Assignment 4

The commander that I choose to track was Col. C. Carroll Marsh of the twentieth Illinois Infantry. From the maps, I think I was able to get a general sense of where the unit was on the battlefield, but the more detailed primary maps were more useful than the map in Battle Cry of Freedom. The commander wrote many times that he was by a certain regiment, river, or batteries, so the primary maps that I found that had those details displayed gave more of an ability to track the unit. Where I had trouble tracking the unit was in how the commander used language like “backwards”, “forwards”, “left of McClernand”. From the Civil War Trust video, it seemed like on day one the union troops were only moving backwards and then on day two push forwards, but Marsh’s account has the Union troops moving various different directions. It was confusing to know if the units perspective on the battlefield was the same as mine viewing from the maps. There also were maps that did not have a scale, making it hard to determine if the amount of ground Marsh was covering was possible if the map accurately depicts the movements in the report. Other sources I would consult with are other reports from the same unit or surrounding units in the area of McClernand and Sherman to compare with Marsh’s report and better understand which directions he was moving. This could help verify what commander Marsh wrote in his report and also help clarify how the unit was moving. I believe the biggest challenges historians face when attempting to use primary written accounts to explain the way battles were won or lost are trying to follow the language/directions of a report in relation to maps, reading the writing on older maps, being able to find the same location on multiple different maps that have different portions or view the battlefield from a different angle, also discerning the accuracy of a report considering that it was not written during the battle, but after.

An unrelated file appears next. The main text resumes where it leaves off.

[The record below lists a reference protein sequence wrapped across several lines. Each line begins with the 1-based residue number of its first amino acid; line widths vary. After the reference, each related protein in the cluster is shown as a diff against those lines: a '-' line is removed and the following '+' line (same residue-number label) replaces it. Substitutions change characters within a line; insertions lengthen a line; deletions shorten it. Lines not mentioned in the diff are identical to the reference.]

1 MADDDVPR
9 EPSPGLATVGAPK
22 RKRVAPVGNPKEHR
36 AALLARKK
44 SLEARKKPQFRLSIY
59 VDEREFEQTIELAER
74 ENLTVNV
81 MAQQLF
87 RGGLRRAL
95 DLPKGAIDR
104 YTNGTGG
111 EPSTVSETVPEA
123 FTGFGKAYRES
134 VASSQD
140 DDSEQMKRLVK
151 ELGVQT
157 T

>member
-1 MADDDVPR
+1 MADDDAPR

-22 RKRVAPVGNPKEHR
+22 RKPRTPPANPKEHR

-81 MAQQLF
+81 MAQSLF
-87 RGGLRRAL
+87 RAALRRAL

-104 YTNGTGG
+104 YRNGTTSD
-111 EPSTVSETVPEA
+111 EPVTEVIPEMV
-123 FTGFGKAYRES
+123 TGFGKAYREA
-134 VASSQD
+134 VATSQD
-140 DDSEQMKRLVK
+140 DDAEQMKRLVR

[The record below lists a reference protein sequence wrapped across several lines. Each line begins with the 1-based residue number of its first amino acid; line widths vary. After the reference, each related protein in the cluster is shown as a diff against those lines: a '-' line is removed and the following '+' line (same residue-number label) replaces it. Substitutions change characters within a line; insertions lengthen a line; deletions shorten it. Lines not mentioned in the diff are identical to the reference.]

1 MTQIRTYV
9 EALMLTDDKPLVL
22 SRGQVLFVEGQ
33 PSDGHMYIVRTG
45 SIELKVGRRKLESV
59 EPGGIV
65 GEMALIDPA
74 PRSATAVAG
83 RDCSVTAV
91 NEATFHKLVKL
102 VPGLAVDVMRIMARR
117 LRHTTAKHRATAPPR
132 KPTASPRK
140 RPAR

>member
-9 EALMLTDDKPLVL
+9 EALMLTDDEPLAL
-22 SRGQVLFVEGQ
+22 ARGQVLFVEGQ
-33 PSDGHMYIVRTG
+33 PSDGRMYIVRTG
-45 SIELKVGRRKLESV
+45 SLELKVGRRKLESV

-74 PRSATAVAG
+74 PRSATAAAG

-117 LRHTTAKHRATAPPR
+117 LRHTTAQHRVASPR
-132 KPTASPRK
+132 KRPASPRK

4 thoughts on “Assignment 4”

  1. I had the same sort of back and forth movement in the report I chose as well. I think that when historians are building these videos and collective documents, they chose to do net movement of battles because it’s more concise and mitigates confusion.

  2. I think you point out an important idea that forward and backward depend on the perspective of the unit. In the report I read I assumed backwards a mile meant they retreated a mile towards the landing. I hadn’t thought that from their orientation backwards might not be the same as what I thought it was.

  3. I think that the fact your general gave landmarks to show location was really beneficial for not only you for this assignment but for historians. My general also stated which other infantries his was next to or around but unlike yours did not provide landmarks to show where they were so I had a hard time placing him on a map.

  4. I agree with your idea to look to surrounding units to see if that helps clarify the movement of another troop or brigade. I think it would be very interesting to see whether or not doing so supports or negates facts given by other commanders. I also ran into the same problem as you did in the Trust video as it didn’t depict as much of the side to side movements and backtracking that the primary accounts did.

Leave a Reply